Here’s the study:
Midday Naps Associated With Reduced Blood Pressure And Fewer Medications, European Society of Cardiology, Press Release from Presentation at 2015 Annual Meeting, London, 29 August 2015
Patients were 386 middle-aged men and women, average age 61.4 years.
After adjusting for other factors that could influence BP such as age, gender, BMI, smoking status, salt, alcohol, exercise and coffee, the researchers found that midday sleepers had 5% lower average 24 hour ambulatory systolic BP (6 mmHg) compared to patients who did not sleep at all midday. Their average systolic BP readings were 4% lower when they were awake (5 mmHg) and 6% lower while they slept at night (7 mmHg) than non-midday sleepers (Figure 1).
Reductions as small as 2 mmHg in systolic blood pressure can reduce the risk of cardiovascular events by up to 10%.
Midday sleepers pulse wave velocity levels were 11% lower and left atrium diameter was 5% smaller. “These findings suggest that midday sleepers have less damage from high blood pressure in their arteries and heart.”
Hypertensive patients who slept at noon were under fewer antihypertensive medications compared to those who didn’t sleep midday.
The longer the midday sleep, the lower the systolic BP levels and probably fewer drugs needed to lower BP.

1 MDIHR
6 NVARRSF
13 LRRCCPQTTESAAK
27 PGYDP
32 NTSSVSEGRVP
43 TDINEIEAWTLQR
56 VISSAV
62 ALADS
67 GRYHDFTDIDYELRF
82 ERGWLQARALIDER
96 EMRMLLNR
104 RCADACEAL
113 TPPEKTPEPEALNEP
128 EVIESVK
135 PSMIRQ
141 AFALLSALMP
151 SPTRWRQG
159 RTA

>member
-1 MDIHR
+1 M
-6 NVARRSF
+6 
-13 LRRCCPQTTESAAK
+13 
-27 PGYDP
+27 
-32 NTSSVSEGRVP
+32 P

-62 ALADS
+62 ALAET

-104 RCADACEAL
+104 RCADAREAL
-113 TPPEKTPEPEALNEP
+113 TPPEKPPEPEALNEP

So, if you could set aside an hour (!) in the middle of the day, you could really dent your blood pressure readings, an effect that carries over while you sleep at night, preserves your heart and arteries, and is strong enough to considerably lower your risk for heart attack. Why not nap? This is probably why many people won’t nap:
He added: “Μidday sleep is a habit that nowadays is almost a privilege due to a nine to five working culture and intense daily routine.
A midday nap is a luxury. The retirement age in the US is 67; the average age of these participants was 61. How did they manage to stop work for an hour to sleep? Where did they sleep? If it was on their lunch break, when did they eat lunch? Was this paid leave-to-nap (a true luxury)? You could almost read this study as saying that the structure of modern life raises blood pressure, and that sleeping, which is a natural bodily function, contributes to a healthy pressure.